The Importance of the Banal: The Case of the 340B Program

The Importance of the Banal: The Case of the 340B Program

Most news coverage focuses on the grandiose – repeal of the Affordable Care Act (aka Obamacare), or whether the U.S. should implement a single payer health care system. These existential questions matter of course – a lot.

Click on the image above to read Wayne Winegarden’s study, “Addressing the Problems of Abuse in the 340B Drug Pricing Program”

Just as often, trivial issues will impact our lives just as much as the grandiose, but rarely receive the attention they deserve. And, when it comes to the problems facing the U.S. health care system, there are many examples of bad government policies that go unrecognized due to their banality.

The 340B program exemplifies this problem.

Under the 340B drug discount program, drug manufacturers offer steep discounts on their medicines to participating hospitals and federal clinics, otherwise Medicaid will not cover the drugs from any non-participating manufacturer. This imposes a mandate on drug manufacturers in all but name.

The discounts are supposed to be restricted to health care providers who serve large numbers of uninsured, low-income, patients. However, the 340B program has gotten off track, and out of control, in recent years. The federal statute governing the program provides limited guidance regarding how it is administered, and because covered entities can prescribe the discounted medicines to anyone who receives medical care at their facilities, including patients who have insurance and pay full price for the medicines, the 340B program creates a very large regulatory-driven profit opportunity.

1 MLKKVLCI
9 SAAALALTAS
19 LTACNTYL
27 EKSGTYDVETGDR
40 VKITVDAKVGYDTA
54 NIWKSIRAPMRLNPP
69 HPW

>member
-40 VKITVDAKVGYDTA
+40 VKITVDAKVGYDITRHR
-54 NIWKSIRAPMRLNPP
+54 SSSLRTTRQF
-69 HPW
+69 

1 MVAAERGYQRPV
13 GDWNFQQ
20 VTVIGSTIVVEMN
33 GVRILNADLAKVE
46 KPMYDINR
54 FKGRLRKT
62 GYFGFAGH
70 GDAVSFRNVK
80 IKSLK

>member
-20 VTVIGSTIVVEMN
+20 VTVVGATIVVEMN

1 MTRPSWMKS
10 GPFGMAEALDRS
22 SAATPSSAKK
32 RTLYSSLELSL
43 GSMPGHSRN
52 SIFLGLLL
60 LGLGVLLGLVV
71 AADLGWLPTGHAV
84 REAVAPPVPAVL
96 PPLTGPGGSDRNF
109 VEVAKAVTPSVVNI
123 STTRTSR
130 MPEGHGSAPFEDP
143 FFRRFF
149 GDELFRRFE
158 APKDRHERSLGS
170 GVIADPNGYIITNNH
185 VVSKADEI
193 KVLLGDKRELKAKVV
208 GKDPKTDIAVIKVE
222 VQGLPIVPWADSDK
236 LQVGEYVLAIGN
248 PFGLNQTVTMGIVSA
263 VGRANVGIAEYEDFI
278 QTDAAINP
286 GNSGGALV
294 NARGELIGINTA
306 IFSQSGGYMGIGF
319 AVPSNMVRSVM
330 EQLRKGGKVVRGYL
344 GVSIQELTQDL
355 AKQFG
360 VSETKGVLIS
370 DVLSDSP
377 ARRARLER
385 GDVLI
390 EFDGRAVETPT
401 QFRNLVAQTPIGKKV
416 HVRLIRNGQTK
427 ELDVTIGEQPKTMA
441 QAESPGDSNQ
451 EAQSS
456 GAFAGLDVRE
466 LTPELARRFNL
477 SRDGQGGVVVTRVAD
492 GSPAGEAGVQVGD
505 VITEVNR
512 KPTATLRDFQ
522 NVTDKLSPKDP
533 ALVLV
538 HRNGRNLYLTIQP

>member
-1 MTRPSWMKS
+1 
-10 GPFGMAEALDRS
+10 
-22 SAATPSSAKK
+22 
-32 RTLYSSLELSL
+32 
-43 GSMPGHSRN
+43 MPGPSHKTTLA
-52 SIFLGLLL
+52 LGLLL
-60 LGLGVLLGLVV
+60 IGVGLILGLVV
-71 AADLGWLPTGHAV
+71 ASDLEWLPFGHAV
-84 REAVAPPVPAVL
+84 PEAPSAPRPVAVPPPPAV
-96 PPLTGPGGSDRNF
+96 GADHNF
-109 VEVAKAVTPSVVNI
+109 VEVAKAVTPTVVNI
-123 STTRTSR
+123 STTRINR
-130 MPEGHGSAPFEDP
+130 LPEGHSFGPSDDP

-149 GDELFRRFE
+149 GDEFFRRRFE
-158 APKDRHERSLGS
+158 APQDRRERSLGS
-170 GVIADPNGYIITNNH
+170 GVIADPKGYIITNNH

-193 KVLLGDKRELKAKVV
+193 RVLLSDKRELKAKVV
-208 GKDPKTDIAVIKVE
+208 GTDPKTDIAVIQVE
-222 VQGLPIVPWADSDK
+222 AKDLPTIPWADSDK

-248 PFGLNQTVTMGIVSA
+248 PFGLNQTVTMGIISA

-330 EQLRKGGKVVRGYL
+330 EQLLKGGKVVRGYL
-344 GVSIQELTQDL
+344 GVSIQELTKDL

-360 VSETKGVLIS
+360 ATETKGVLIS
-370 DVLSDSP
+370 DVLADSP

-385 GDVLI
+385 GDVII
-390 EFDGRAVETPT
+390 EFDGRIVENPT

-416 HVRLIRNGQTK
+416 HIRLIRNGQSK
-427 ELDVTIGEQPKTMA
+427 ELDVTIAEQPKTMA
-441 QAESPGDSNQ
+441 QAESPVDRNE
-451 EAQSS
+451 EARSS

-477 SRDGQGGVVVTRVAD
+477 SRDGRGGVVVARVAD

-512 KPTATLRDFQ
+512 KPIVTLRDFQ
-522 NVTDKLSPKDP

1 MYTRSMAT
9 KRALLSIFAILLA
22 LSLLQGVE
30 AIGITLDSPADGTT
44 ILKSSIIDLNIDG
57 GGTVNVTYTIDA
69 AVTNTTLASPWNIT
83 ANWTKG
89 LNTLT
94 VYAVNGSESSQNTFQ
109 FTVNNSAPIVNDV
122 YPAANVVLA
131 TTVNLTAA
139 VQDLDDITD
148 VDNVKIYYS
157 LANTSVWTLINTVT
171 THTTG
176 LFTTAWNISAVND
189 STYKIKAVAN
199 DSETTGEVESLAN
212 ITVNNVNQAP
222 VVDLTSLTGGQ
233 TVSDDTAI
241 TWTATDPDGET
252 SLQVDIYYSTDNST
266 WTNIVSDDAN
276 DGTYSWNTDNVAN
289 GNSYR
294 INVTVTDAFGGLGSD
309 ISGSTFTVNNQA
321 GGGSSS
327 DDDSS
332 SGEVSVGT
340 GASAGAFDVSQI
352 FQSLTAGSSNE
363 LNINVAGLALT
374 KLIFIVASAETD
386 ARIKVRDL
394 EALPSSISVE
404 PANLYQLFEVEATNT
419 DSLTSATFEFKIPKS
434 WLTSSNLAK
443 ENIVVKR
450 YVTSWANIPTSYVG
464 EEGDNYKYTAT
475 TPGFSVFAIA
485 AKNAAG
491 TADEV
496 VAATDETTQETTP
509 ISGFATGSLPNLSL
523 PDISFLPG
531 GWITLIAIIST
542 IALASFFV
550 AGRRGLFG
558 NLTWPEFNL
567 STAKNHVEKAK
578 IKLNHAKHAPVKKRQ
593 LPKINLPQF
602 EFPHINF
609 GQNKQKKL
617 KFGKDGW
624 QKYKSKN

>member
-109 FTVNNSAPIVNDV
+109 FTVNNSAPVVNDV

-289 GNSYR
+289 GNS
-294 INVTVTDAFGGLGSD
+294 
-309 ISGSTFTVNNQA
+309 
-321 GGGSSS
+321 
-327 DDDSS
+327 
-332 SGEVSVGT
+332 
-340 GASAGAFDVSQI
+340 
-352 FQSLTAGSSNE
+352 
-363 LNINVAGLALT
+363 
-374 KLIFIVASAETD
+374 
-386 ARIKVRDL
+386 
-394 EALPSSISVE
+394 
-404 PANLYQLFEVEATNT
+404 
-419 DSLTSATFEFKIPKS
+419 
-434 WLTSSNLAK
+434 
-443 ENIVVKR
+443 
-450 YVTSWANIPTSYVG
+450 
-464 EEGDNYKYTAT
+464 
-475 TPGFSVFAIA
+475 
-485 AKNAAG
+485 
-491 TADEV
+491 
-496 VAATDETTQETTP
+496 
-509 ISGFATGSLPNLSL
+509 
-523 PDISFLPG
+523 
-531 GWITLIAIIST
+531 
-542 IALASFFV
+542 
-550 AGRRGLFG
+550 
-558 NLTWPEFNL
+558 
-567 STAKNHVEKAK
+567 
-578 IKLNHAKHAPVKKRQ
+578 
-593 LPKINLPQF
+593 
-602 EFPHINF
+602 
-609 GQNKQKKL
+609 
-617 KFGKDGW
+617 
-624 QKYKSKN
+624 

By exploiting this loophole, many covered entities have turned the 340B program into an important profit driver. This profit-generating mechanism has caused the 340B program to explode in recent years. In 2016 alone, the program was responsible for 5 percent of the entire drug market.

The scope of the 340B program is now so large that it is impacting the broader health care system. For instance,
• Non-340B consumers are paying higher co-pays and out of pocket costs to compensate for the losses incurred from the sales of 340B drugs; and
• The profit potential created by the 340B program has encouraged unwarranted consolidation of community oncology practices leading to higher health care costs because more cancer patients are being transitioned from lower cost physician-office settings to the higher cost hospital settings.

The 340B program requires reforms to reign in the abuses. Toward this end, there is some good news. Reform efforts, such as the 340B PAUSE Act, would help return the program to its original purpose of helping uninsured, low-income, patients afford their medicines.

340B is an obscure government program. Its goal of helping uninsured, low-income, patients afford their medicine is unassailable. But, due to limited oversight and poor implementation, 340B is failing in its primary mission while distorting the broader pharmaceutical market.

Judging 340B on its outcomes, not its intentions, the program is a failure, and requires fundamental reforms.

Wayne Winegarden, Ph.D. is a Sr. Fellow in Business and Economics at the Pacific Research Institute.

Nothing contained in this blog is to be construed as necessarily reflecting the views of the Pacific Research Institute or as an attempt to thwart or aid the passage of any legislation.